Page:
Frequently Asked Questions
Here are some questions/answers that we are frequently asked. If you have additional questions that aren't covered here, please feel free to give us a call at (705)738-5149.
- What are the Hospital hours?
Our hospital is open Monday to Friday from 8:30 am to 5:30 pm. On Saturdays we are open from 8:30 am until 2 pm. The clinic is closed on Sunday.
- Do I need to have an appointment?
Yes, patients are seen by appointment. Emergencies will be seen as soon as possible.
- What forms of payment do you accept?
Debit Card, Cash, Check, Mastercard and Visa
- Can I make payments?
Payment is required at the time of service except in rare emergency situations.
- At what age can I have my pet spayed or neutered?
Spaying or neutering can be done at approximately 6 months of age. Your pet is given an exam prior to surgery to help determine whether your pet is healthy enough to undergo the surgical procedure. Current vaccinations are recommended at the time of surgery. Also IV fluids and a pre-anesthetic blood screen is recommended prior to undergoing anesthesia and surgery.
- What is the pre-anesthetic blood screening?
This is a blood test that is run here in the clinic prior to surgery. It tests the liver, kidneys, protein, sugar levels and red and white blood cells as well as platelet numbers in your pet. The pre-anesthetic blood screening is done to assure safety during surgery and gives baseline levels which may be useful in the future.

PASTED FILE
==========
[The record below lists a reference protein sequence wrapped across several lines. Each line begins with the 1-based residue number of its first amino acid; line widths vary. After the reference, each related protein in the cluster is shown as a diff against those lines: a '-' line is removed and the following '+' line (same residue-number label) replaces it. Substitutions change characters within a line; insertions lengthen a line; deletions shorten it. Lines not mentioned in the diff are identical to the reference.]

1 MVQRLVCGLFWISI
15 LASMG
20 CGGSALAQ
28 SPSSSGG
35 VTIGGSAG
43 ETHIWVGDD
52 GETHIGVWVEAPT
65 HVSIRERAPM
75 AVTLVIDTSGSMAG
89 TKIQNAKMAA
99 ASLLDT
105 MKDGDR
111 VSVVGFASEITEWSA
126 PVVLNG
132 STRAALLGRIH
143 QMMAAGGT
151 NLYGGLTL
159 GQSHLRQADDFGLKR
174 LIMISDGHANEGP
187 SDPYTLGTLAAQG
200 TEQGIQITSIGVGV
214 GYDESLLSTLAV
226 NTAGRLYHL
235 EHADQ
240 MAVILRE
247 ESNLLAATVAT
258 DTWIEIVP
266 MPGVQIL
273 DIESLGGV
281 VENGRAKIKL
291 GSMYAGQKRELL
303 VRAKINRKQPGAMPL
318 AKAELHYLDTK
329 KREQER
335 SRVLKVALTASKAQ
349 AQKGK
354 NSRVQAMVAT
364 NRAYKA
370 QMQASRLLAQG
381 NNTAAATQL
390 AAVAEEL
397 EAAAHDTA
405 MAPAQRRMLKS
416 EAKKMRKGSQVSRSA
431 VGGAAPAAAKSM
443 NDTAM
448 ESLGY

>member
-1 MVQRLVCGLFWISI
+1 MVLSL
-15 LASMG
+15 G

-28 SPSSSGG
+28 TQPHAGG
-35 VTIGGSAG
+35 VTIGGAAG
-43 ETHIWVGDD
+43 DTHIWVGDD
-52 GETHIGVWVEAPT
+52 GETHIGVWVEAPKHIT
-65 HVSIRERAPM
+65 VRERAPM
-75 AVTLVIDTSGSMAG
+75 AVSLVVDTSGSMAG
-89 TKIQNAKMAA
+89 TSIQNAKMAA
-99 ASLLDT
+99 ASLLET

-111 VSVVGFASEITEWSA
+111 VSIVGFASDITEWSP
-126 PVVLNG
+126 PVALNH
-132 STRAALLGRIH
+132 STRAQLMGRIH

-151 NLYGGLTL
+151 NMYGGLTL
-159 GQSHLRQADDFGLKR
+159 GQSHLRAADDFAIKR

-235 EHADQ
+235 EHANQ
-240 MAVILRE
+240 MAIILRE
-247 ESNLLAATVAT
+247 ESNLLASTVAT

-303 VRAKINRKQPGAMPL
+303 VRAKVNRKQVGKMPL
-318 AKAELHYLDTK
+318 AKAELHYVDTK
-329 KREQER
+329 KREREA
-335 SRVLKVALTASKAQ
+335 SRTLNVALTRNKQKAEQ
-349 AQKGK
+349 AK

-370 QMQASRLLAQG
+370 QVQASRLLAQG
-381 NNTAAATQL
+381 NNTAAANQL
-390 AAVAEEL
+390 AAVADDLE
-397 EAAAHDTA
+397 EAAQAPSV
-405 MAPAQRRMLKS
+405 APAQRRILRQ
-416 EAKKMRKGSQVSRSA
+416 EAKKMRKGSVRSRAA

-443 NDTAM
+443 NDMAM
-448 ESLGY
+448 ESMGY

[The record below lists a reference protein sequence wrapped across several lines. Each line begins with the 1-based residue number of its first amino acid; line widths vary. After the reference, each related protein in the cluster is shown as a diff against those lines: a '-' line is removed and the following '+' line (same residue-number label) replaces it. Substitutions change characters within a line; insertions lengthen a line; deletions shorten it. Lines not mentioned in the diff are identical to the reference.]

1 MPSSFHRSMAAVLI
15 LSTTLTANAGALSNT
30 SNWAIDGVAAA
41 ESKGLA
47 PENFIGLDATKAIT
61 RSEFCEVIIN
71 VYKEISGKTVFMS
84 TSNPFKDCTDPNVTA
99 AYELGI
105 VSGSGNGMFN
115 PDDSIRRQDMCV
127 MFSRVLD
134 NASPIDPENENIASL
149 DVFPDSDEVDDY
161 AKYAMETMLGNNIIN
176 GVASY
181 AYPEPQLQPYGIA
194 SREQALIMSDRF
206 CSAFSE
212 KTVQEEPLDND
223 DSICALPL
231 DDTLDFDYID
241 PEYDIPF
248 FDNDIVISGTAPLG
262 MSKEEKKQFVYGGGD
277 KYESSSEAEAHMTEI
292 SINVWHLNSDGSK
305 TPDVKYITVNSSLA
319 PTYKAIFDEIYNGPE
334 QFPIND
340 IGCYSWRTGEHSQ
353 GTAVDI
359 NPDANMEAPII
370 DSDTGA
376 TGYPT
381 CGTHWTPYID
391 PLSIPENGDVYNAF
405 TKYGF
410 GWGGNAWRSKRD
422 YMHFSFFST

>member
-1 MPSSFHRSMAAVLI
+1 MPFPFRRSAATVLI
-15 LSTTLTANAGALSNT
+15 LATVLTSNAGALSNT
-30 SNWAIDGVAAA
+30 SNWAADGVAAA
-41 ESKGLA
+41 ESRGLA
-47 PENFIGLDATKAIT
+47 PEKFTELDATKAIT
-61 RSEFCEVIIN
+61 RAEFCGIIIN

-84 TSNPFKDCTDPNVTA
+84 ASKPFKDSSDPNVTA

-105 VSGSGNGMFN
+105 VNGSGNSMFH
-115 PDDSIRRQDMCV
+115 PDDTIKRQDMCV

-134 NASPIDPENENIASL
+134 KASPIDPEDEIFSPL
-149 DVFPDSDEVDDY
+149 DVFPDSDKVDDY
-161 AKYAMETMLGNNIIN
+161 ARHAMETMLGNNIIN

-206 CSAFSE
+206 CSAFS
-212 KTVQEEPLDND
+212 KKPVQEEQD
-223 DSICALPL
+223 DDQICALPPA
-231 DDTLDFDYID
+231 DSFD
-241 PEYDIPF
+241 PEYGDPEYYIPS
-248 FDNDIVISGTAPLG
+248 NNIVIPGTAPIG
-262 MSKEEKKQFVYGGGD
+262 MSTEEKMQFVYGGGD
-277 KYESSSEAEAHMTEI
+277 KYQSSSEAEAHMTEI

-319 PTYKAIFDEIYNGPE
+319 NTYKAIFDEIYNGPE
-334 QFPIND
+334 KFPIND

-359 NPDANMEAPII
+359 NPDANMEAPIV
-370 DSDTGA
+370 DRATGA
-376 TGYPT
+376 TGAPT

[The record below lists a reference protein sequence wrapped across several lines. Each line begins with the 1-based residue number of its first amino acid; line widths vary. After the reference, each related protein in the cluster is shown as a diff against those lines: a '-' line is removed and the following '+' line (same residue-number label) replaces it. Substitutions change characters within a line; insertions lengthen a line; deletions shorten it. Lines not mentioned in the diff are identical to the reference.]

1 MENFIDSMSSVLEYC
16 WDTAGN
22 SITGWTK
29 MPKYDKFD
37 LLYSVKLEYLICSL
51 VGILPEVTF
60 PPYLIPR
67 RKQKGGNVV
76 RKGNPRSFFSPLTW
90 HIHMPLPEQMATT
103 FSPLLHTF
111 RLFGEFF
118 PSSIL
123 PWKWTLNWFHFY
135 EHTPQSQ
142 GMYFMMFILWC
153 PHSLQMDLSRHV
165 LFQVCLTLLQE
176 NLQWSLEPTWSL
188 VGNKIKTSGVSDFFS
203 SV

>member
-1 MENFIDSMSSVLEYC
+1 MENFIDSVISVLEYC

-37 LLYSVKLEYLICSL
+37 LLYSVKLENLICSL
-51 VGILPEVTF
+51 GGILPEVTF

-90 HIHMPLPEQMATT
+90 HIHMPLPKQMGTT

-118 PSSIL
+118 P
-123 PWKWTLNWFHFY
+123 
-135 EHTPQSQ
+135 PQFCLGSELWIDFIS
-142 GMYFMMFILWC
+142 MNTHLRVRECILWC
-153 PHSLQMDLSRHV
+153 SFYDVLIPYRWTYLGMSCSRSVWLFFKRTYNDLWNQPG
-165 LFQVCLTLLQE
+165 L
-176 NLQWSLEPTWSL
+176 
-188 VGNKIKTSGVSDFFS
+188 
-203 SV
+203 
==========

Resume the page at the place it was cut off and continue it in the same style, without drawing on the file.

- How long do the sutures stay in after my pet's surgery?
Most surgeries have dissolvable and buried sutures that don't require removal. Procedures involving skin sutures require them to be removed in 14 days following the surgery.
- Is it a good idea to let my pet have at least one litter?
No, there is no advantage to letting your pet have one litter. However there are plenty of advantages to having your pet spayed or neutered. These advantages include decreasing the chances of breast tumors later in life, decreasing the chance of cystic ovaries and uterine infections later in life, decreasing the desire to roam the neighborhood, decreasing the incidence of prostate disease later in life, helping prevent spraying and marking, and also decreaseing the surplus of unwanted puppies and kittens.
- Do you board pets?
No, sorry, we no longer board pets. There are several good boarding kennels in the area.
- Do you groom pets? We groom only the very hard to handle pets that require heavy sedation or an anesthetic to groom or shave. Obviously a pet must be healthy enough to handle the anesthetic.